Torres v. Madrid: Application of physical force to a person with intent to restrain is a Fourth Amendment “seizure,” even if the person doesn’t submit and escapes
The application of physical force to the body of a person with intent to restrain is a Fourth Amendment “seizure” even if the person does not submit and escapes, the U.S. Supreme Court held March 25 in Torres v. Madrid.
Roxanne Torres was in the parking lot of an apartment complex, which was being searched by police. Torres was not the target of the search warrant.
Police approached Torres’ car to speak with her. She thought the officers were carjackers, and hit the gas to escape. Officers fired 12 shots at Torres, with two hitting her. Despite this, she was able to speed away.
Torres brought a Sec. 1983 action against the officers, claiming the shooting was an unreasonable seizure because officers used excessive force.
The district court and 10th Circuit dismissed Torres’ claim. They ruled that “a suspect’s continued flight after being shot by police negates a Fourth Amendment excessive force claim” since “no seizure can occur unless there is a physical touch or show of authority,” and “such physical touch (or force) must terminate the suspect’s movement” or otherwise give rise to physical control over the suspect.
The Supreme Court reversed, in a 5-3 opinion by Chief Justice Roberts.
“We largely covered this ground in California v. Hodari D., 499 U.S. 621 (1991),” the Court said, but added that Hodari D. – “which principally concerned a show of authority” – does not control the outcome of this case.
“Hodari D. articulates two pertinent principles,” the Court said. “First, common law arrests are Fourth Amendment seizures. And second, the common law considered the application of force to the body of a person with intent to restrain to be an arrest, no matter whether the arrestee escaped.”
The common law regarded the “slightest touch” as an arrest, the Court said.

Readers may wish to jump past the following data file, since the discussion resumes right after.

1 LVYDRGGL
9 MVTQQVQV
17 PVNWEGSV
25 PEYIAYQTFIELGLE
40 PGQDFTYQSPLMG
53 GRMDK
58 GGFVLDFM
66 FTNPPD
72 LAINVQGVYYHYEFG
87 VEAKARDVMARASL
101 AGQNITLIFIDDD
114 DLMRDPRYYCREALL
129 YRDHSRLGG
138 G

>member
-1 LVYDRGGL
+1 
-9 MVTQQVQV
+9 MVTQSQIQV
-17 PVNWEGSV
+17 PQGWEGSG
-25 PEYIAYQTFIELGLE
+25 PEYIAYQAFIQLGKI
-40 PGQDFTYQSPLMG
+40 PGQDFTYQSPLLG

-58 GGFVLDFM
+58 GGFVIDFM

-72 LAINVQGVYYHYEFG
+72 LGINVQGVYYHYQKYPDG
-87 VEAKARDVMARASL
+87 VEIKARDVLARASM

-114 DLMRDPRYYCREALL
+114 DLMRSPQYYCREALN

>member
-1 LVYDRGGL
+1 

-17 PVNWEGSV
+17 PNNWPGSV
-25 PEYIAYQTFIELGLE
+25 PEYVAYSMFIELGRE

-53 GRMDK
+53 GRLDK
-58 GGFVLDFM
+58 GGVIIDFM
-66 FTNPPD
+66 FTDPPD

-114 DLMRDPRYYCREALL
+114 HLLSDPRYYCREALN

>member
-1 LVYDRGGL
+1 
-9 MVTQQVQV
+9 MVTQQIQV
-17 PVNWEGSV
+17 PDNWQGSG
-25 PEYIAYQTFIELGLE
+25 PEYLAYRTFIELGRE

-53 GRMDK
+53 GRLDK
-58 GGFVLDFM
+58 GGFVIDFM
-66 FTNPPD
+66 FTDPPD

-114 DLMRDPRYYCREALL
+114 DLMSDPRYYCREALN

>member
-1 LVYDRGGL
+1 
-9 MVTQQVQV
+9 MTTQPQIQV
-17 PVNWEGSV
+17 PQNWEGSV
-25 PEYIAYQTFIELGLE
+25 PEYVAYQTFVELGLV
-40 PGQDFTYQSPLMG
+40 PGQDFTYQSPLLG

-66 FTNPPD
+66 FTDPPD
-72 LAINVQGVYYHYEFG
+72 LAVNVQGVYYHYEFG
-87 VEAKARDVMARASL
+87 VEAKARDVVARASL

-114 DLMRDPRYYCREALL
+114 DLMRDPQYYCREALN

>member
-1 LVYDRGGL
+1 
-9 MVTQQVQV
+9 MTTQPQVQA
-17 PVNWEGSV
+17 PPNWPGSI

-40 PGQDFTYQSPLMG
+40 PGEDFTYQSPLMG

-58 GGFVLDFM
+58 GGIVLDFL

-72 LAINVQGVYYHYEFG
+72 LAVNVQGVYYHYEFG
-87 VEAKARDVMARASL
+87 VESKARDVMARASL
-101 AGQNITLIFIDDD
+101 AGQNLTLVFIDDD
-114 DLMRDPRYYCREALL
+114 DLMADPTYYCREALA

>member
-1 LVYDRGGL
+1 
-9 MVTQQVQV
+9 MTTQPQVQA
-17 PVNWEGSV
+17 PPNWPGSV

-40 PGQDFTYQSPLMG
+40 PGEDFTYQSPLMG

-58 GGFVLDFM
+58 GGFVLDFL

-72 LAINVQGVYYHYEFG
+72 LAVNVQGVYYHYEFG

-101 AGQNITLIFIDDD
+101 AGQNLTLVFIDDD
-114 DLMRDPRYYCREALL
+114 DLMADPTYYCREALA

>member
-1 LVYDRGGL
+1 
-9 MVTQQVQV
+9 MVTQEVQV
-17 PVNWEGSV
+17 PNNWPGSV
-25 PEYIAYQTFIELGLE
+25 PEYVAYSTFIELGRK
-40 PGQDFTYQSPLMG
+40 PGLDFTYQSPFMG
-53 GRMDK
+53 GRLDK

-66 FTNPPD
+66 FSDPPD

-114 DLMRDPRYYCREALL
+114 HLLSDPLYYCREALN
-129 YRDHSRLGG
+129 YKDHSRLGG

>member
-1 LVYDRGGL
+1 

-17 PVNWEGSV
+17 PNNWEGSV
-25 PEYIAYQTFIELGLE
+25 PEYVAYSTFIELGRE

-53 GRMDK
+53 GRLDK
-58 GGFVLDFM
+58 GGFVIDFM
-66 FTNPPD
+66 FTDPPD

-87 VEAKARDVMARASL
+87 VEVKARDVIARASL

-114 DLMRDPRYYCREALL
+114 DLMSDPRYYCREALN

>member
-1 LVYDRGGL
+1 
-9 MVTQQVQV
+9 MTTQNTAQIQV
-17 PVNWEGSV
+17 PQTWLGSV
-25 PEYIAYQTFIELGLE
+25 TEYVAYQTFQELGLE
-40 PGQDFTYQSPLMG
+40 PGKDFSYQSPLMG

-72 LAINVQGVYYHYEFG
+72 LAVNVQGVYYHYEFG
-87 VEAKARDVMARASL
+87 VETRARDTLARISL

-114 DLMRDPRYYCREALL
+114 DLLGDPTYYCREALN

“This case, of course, does not involving ‘laying hands’ [on an arrestee] … but instead a shooting,” the Court said. “[W]e are aware of no common law authority addressing an arrest under such circumstances, or indeed any case involving an application of force from a distance.”
“[W]e see no basis for drawing an artificial line between grasping with a hand and other means of applying physical force to effect an arrest,” the Court said. “We will not carve out this greater intrusion on personal security from the mere-touch rule just because the founding fathers did not confront apprehension by firearm.”
“We stress, however, that the application of the common law rule does not transform every physical contact between a government employee and a member of the public into a Fourth Amendment seizure,” the Court said. “A seizure requires the use of force with intent to restrain.”
“Moreover, the appropriate inquiry is whether the challenged conduct objectively manifests and intent to restrain, for we rarely probe the subjective motivation of police officers in the Fourth Amendment context,” the Court added.
“While mere touch can be enough for a seizure, the amount of force remains pertinent in assessing the objective intent to restrain,” the Court explained. “A tap on the shoulder to get one’s attention will rarely exhibit such an intent.”
“Nor does the seizure depend on the subject perceptions of the seized person,” the Court said.
“The rule we announce today is narrow,” the Court cautioned. “In addition to the requirement of intent to restrain, a seizure by force – absent submission – lasts only as long as the application of force. That is to say that the Fourth Amendment does not recognize any ‘continuing arrest during the period of fugitivity.’”
“The fleeting nature of some seizures by force undoubtedly may inform what damages a civil plaintiff may recover, and what evidence a criminal defendant may exclude from trial,” the Court concluded.
Justice Gorsuch, joined by Justices Thomas and Alito, dissented.
Justice Barrett did not participate in the case.